Google Sued for ‘Unlawful’ Use of 1.6 Million Britons’ NHS Data

Google sued for using the NHS data of 1.6 million Britons 'without their knowledge or consent'


Google is being sued in the United Kingdom for unlawful use of 1.6 million people’s private medical records.

The data was obtained in 2015 from the Royal Free NHS Trust in London with the aim of testing a smartphone app known as ‘Streams’ by the company’s artificial intelligence arm, DeepMind. The app was aimed at addressing the 25% of preventable deaths from acute kidney injury if discovered early enough.

The lawsuit is being brought as a representative action by Andrew Prismall. The claim is that Google and DeepMind “obtained and used a substantial number of confidential medical records without patients’ knowledge or consent”.

In order to test the smartphone app, Google obtained data from 1.6 million patients, some of whom had only visited A&E in the previous five years. The Royal Free NHS Trust later received a discount on the smartphone software.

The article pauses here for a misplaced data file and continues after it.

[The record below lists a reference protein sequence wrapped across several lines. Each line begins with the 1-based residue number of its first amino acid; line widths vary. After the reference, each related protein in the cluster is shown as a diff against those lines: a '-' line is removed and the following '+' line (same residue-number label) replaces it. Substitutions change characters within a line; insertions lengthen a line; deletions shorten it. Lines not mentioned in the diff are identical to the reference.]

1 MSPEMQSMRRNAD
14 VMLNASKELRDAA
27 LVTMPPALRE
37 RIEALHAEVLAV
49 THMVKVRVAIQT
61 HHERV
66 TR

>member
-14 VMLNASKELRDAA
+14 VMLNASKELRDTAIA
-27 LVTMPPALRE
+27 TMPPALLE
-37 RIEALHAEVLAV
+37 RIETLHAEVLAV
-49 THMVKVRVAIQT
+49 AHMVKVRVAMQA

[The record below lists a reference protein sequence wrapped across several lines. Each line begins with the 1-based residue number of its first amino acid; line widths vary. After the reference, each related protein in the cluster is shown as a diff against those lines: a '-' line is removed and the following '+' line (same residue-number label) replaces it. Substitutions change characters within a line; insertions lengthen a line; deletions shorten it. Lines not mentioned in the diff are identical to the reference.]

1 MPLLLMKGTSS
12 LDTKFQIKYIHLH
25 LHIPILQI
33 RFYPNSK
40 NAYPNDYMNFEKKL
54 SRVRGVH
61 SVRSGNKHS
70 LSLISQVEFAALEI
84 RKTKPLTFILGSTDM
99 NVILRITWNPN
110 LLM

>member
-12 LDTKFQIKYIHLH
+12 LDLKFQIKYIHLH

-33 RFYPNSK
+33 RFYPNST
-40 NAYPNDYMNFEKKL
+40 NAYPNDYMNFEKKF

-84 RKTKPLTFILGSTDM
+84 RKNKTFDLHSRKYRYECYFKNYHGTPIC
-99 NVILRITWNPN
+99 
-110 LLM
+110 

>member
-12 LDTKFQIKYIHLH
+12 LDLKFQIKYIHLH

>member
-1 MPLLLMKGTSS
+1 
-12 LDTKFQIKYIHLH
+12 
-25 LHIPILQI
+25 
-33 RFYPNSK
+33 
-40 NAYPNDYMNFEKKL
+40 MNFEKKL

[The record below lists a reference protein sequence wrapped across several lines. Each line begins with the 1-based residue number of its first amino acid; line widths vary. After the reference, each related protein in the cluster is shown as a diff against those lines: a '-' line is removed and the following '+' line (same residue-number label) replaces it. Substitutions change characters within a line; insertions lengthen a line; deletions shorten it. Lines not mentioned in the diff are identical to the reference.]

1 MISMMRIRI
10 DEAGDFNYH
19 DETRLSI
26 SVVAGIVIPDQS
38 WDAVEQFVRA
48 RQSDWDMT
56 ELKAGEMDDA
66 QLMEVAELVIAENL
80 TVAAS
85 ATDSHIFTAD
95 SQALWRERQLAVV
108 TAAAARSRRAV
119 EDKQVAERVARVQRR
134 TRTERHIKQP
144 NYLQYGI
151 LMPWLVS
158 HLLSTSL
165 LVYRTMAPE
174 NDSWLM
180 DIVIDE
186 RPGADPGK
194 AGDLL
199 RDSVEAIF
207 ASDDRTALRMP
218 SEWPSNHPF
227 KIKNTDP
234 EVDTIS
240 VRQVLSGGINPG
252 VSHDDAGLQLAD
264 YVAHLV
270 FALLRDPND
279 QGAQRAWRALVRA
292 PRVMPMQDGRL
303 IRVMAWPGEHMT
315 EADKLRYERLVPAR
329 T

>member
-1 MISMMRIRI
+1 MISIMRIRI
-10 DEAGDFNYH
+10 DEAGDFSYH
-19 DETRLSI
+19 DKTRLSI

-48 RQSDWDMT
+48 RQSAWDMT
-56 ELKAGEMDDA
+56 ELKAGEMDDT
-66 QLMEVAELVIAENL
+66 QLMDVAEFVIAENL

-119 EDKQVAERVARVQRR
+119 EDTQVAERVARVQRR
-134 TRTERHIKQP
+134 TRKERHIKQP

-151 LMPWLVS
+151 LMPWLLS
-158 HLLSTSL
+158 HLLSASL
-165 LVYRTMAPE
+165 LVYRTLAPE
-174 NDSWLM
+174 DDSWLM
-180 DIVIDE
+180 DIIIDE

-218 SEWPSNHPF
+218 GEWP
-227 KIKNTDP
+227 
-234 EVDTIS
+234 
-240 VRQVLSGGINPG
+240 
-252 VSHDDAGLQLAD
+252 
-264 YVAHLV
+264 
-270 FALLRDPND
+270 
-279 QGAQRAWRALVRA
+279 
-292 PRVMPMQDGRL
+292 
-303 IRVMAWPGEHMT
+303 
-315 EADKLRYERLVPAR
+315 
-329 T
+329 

According to a leaked letter from the NHS’s most senior data security adviser, Royal Free released the patients’ data on a “improper legal basis,” according to Sky News.

The contract was later deemed to be illegal by the UK’s privacy watchdog, who decided not to sanction Royal Free because of a lack of direction for the industry.

DeepMind stated at the time of the statement by the Information Commissioner’s Office that its “findings are about the Royal Free, [but] we need to reflect on our own activities as well.”


Gill Laing is a qualified Legal Researcher & Analyst with niche specialisms in Law, Tax, Human Resources, Immigration & Employment Law.

Gill is a Multiple Business Owner and the Managing Director of Prof Services - a Marketing Agency for the Professional Services Sector.

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